>
> People have tried HTML5 as a way to create apps for mobile platforms. Most
> of the big names who tried this e.g. Facebook have abandoned it.

They've abandoned it but not because of the reasons you imply but rather
due to HTML5 limitations of providing a good native experience in regards
to performance, fluid animations, etc.
And also there's a reason why all of them started using HTML5 in the first
place: faster delivery time. You only need a code base and with few small
adjustments can deliver an app for all mobile platforms. Later you can
start concentrating on delivering the best experience on each platform.

BTW I don't think JavaFX can "fade away" given that it's starting from
> obscurity already ;) Truth is the world lacks a convincing cross platform
> UI toolkit at the moment:  there's Qt, which is fine for C++ but is not so
> pleasant from other languages, there's Swing, there's HTML5.

JavaFX is already undoubtedly one of the best cross platform (desktop cross
platform)  UI toolkits out there.
But that isn't enough as desktop is becoming less and less important.

Thanks,



On Mon, Jun 23, 2014 at 12:17 PM, Mike Hearn <m...@plan99.net> wrote:

> If it is correct that JavaFX won't be supporting iOS or Android
>> (officially), IMO JavaFX will start fading away as soon as there is a
>> reliable technology that can create apps for all platforms.
>
>
> People have tried HTML5 as a way to create apps for mobile platforms. Most
> of the big names who tried this e.g. Facebook have abandoned it.
>
> Personally, I don't care much about JavaFX on Android or iOS because
> mobile has such different UI requirements and conventions to desktop
> platforms. I can write a JFX GUI that looks and feels good across
> Mac/Win/Linux with very little platform specific code because those
> platforms are all quite similar and anyway, the respective developers of
> those platforms trained users to expect apps to not fit in perfectly.
>
> On mobile, things are different: you can't just use a desktop UI, you need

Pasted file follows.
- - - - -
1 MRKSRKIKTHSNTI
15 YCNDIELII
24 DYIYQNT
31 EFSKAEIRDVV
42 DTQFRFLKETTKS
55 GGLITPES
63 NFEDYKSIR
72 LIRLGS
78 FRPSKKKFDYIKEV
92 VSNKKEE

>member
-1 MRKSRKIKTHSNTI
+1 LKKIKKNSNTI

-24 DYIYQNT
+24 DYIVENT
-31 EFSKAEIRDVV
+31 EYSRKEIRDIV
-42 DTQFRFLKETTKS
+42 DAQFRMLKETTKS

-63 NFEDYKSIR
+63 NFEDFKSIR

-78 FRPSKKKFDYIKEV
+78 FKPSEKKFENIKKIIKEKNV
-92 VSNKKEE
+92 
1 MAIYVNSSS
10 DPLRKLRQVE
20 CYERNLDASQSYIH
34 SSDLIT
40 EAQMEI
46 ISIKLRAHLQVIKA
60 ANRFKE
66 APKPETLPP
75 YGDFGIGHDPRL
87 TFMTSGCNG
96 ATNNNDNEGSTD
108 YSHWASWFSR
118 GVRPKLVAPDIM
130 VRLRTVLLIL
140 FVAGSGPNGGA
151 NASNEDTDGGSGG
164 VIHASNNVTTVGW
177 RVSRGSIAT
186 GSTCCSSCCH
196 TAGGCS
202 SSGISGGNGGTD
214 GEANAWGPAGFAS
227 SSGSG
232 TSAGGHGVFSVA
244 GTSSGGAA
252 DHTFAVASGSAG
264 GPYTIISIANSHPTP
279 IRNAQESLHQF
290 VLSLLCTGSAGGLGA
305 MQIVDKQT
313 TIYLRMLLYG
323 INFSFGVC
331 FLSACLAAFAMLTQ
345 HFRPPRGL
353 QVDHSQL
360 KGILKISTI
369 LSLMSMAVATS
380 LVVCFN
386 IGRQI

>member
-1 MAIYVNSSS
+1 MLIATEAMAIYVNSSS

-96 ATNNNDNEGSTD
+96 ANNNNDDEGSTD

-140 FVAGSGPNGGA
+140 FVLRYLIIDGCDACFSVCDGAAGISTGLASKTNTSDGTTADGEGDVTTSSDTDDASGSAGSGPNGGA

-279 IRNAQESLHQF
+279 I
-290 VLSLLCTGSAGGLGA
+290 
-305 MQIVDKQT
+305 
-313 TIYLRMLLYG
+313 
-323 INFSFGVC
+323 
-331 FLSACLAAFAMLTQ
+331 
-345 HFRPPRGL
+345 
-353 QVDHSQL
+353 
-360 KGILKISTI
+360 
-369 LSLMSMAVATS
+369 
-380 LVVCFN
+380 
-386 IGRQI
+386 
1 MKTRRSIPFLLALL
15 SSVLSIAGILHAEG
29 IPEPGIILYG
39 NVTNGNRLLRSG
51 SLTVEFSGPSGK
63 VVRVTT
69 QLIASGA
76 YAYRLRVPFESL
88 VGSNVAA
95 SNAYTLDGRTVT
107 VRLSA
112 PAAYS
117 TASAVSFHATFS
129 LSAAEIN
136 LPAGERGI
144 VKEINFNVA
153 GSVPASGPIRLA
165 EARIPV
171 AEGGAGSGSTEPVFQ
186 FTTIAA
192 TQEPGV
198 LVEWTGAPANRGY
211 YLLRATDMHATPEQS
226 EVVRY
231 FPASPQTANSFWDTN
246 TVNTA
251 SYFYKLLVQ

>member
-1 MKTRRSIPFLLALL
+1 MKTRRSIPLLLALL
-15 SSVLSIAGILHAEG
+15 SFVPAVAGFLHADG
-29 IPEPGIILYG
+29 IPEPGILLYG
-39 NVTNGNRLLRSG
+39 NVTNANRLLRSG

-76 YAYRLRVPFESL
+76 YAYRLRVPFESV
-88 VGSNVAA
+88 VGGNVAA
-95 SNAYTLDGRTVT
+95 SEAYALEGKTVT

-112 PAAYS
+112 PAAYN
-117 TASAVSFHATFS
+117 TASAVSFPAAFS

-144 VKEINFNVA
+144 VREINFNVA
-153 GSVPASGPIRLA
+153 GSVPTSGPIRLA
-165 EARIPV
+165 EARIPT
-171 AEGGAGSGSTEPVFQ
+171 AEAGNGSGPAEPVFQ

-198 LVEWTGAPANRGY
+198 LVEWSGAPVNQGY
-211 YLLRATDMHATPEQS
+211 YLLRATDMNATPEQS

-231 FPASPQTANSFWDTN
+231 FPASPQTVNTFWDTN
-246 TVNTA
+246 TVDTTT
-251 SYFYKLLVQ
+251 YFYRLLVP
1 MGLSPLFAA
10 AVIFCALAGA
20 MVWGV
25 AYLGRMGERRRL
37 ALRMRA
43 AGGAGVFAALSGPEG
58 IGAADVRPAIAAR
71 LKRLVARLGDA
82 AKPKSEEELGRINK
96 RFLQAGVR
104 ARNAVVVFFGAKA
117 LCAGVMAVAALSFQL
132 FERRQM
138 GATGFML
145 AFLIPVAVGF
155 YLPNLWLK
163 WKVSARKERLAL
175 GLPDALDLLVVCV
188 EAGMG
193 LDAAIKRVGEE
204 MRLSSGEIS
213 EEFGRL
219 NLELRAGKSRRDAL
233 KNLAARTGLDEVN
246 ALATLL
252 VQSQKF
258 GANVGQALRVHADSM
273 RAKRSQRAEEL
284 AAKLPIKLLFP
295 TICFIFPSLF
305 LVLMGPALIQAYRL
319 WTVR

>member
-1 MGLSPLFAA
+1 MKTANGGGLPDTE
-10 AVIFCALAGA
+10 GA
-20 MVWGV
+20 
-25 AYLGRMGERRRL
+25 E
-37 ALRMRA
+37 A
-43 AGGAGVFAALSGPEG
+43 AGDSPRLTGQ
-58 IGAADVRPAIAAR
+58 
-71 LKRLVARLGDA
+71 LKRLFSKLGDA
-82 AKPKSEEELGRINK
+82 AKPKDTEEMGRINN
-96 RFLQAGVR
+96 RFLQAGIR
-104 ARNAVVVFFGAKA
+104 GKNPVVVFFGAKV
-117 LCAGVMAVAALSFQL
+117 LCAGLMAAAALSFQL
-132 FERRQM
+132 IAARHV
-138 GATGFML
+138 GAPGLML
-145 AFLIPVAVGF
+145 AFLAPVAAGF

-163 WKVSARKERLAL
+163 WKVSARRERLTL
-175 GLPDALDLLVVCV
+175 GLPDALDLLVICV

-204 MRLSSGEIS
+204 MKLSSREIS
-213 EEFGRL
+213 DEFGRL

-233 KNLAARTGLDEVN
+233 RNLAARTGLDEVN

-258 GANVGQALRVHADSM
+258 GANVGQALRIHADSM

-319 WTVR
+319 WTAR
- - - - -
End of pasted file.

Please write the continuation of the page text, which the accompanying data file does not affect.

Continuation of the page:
> a totally new UI and maybe even feature set built from scratch. On Android
> the UI toolkit is closely linked with the lifecycle rules. And UI's tend to
> be a lot more consistent, with the worst offenders being apps that weren't
> updated to the latest UI conventions yet rather than apps which simply
> reinvent the look and feel from scratch.
>
> I'd actually prefer that Oracle focuses on making a great desktop
> solution. Hype aside there are still many apps not appropriate for mobiles
> or tablets. Then with a Java or JVM-language backend I can have just two UI
> codebases, one for desktop, one for Android and that gets most mobiles.
> Then RoboVM's Cocoa bindings can be used if need be for iOS.
>
> BTW I don't think JavaFX can "fade away" given that it's starting from
> obscurity already ;) Truth is the world lacks a convincing cross platform
> UI toolkit at the moment:  there's Qt, which is fine for C++ but is not so
> pleasant from other languages, there's Swing, there's HTML5. Both Swing and
> Qt have a reputation for making ugly GUI's. That may or may not be deserved
> these days, but people remember the history. Plus deployment is horrible.
> That leaves HTML5, which despite its manifest limitations at least can be
> made to easily look good via CSS, follow modern fashions, work on
> everyone's computers and people don't have to download an extra app
> runtime. So for many apps it's appropriate especially when the bulk of the
> app logic runs on a server.
>
> JavaFX 8, at least based on my experience so far, can be used to make
> attractive and web-style UIs, thus matching the first of HTML5's
> capabilities, plus it has the benefit of actually being designed, unlike
> HTML which just evolved. This leaves deployment as the primary problem. For
> this reason Danno is my current fav member of the JavaFX team :) Nothing
> personal guys, I just see cross-platform deployment of *reasonable sized* apps
> to be the biggest competitive weakness right now.
>



-- 
Pedro Duque Vieira

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